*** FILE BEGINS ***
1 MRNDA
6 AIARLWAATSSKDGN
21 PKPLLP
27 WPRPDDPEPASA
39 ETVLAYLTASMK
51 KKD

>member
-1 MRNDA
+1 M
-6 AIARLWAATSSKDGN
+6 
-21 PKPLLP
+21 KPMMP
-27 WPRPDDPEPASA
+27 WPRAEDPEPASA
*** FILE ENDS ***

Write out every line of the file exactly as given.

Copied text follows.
1 MRNDA
6 AIARLWAATSSKDGN
21 PKPLLP
27 WPRPDDPEPASA
39 ETVLAYLTASMK
51 KKD

>member
-1 MRNDA
+1 M
-6 AIARLWAATSSKDGN
+6 
-21 PKPLLP
+21 KPMMP
-27 WPRPDDPEPASA
+27 WPRAEDPEPASA